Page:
Dewaldt Duvenage, Seabelo Senatla and Dillyn Leyds launch an attack in the Stormers Super Rugby openner against the Jaguares. Photo: Chris Ricco/BackpagePix

CAPE TOWN - The Stormers backline is certainly one of their finest assets. It has speed. It has guile. It has skill. It has players who can tackle. It is an exciting backline. And just imagine how great it would be to see all of that put to use against the Crusaders in Christchurch on Saturday. In Christchurch, and in every other game they play.

I mean, just think how dangerous they could be if they could fire as a unit. In every game. The kind of personnel the Stormers have in the jerseys with the double digits (and the scrumhalf, of course) can wreak all sorts of havoc for their opposition. They can slice defences up. They can keep their opponents guessing when they have ball in hand. How amazing would it be to see that week in and week out?

Against the Waratahs in Sydney at the weekend, Stormers coach Robbie Fleck went with Dewaldt Duvenage and Damian Willemse as his halfback pairing, Raymond Rhule on the left wing, Damian de Allende and JJ Engelbrecht in midfield, Dillyn Leyds at right wing and SP Marais at fullback.

The backline was a bit of a shake-up from the previous game, in which Leyds started at the back while Marais was out with a toe injury, EW Viljoen was at 13 in the place of Engelbrecht, and Seabelo Senatla ran out at right wing with Rhule on the left.

It doesn’t really matter how the Cape franchise’s backline gets spiced up, it doesn’t matter whether Senatla and Rhule, Rhule and Leyds, Leyds and Senatla or whatever other possible wing duo find themselves next to the two touchlines. What does matter is how those players are used.

At the Allianz Stadium, the Stormers backline - or the Stormers as a whole - didn’t really pose a huge attacking threat. They were kind of predictable in Australia. And that’s a pity.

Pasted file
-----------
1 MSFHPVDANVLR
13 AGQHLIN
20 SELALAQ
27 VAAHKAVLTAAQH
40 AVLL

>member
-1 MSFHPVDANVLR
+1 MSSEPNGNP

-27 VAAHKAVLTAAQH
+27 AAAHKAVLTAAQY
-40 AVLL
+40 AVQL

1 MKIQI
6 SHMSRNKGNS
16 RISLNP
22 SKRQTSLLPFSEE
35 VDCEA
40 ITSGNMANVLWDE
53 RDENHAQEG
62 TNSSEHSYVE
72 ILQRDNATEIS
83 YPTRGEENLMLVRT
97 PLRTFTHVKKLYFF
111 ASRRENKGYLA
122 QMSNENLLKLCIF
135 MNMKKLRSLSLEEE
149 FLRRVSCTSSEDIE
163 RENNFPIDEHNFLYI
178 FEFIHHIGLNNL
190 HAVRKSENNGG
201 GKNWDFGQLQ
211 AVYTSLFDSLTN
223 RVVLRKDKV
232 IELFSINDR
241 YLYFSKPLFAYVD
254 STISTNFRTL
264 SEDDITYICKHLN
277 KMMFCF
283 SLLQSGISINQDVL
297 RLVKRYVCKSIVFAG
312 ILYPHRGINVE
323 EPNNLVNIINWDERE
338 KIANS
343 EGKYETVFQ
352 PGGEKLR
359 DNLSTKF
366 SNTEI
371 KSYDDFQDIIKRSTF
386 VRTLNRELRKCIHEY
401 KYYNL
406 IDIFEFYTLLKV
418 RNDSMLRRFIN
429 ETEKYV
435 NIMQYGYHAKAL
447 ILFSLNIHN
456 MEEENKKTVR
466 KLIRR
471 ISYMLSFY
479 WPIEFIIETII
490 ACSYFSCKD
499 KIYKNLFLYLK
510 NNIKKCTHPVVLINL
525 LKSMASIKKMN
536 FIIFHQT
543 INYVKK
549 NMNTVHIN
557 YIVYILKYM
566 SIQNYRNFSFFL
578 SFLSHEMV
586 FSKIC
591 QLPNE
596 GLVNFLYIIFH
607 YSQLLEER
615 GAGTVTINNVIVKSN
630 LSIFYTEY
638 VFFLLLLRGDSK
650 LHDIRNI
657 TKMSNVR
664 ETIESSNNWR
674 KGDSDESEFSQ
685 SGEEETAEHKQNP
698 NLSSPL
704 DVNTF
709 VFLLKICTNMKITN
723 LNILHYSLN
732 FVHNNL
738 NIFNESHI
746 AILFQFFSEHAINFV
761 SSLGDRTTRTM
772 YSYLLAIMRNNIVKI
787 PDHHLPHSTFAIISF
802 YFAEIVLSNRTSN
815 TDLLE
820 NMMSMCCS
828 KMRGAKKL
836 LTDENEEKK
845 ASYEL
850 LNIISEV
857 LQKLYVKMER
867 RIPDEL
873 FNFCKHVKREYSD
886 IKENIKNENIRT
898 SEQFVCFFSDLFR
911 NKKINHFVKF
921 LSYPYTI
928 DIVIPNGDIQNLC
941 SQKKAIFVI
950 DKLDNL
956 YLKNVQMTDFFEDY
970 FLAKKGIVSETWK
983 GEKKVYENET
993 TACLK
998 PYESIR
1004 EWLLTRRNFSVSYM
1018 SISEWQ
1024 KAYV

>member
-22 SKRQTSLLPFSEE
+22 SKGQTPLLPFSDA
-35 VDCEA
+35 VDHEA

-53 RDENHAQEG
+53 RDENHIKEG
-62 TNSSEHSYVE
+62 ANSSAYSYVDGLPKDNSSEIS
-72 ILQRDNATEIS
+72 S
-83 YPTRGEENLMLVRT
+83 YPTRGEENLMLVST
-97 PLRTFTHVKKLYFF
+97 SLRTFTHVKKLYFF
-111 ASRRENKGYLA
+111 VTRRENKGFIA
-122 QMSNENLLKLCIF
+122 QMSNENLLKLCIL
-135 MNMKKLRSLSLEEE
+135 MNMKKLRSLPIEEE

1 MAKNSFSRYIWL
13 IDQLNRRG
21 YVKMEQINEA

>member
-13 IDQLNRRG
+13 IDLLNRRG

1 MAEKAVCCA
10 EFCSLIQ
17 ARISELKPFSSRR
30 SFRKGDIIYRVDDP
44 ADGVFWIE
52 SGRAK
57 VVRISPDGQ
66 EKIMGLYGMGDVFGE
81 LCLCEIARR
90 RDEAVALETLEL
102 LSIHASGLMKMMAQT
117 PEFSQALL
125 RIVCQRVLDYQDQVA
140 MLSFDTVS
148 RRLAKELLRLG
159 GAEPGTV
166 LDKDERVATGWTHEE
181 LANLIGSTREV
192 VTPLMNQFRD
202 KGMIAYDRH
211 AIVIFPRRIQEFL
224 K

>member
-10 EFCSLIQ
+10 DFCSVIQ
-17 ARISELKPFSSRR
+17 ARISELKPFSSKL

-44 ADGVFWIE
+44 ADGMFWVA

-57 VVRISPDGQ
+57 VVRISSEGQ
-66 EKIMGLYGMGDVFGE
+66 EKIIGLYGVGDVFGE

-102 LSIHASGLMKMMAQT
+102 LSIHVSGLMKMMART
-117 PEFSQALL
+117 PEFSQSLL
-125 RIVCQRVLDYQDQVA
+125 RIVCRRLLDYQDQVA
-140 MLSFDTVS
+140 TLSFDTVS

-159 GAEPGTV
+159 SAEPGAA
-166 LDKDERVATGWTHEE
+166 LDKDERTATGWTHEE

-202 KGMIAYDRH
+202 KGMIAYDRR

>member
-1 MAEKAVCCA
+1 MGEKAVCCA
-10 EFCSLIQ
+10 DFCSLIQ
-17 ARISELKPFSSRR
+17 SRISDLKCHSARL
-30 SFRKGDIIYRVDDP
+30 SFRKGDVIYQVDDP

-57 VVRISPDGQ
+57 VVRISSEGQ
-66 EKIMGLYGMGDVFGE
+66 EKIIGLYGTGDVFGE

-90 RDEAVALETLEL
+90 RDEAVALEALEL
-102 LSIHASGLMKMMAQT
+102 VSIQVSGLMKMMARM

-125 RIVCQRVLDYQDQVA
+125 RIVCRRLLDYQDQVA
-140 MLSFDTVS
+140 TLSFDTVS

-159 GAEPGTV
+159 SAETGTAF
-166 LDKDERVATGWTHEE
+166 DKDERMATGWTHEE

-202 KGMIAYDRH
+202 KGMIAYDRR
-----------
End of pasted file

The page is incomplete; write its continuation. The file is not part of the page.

Sure, they did try to create opportunities and a number of times it just didn’t come off, but more creativity, launching different attacks from different areas, and creating more space for their dangermen or even just utilising them more would provide quite a spectacle for the rugby world.

Look at how threatening Senatla was at Newlands against the Jaguares when he got a little bit of space. And look at how good it looked when Leyds created play from the back and linked up with the Sevens superstar. Those two backs shined. And so did Willemse, and Viljoen also had a solid game. But we need to see more of that. Using their backline to their advantage needs to become a part of the Stormers’ DNA and not something that we get treated to once in a while.

We shouldn’t wait for those moments of individual brilliance, be it a sweet side-stepping sequence or an impressive break. Creating space, creating attacking opportunities, bringing the backs into the game and allowing them to do what we all know they can do is what we should see.

And it doesn’t have to be anything fancy. Remember the Stormers’ season-opener in Cape Town? There were instances when the team took the ball through the hands to the wings out wide in a simple move. Simple, but effective. And I don’t think we saw enough of that being tried against the Australians.

In fact, I think that fixture was kind of a let-down in that regard. The Stormers obviously left a lot of points out at the Sydney Football Stadium and their attempts didn’t always work out. And one it’s sad to recall how almost ‘dull’ the Stormers’ work seemed after Willemse and his magical feet left the field.

And it shouldn’t be like that. Willemse is a superb attacking player, but the Stormers have so many other players, up front and in the backline especially, who can set the field alight if given the chance. And it would be great to see that happen against the defending champions.

Cape Times

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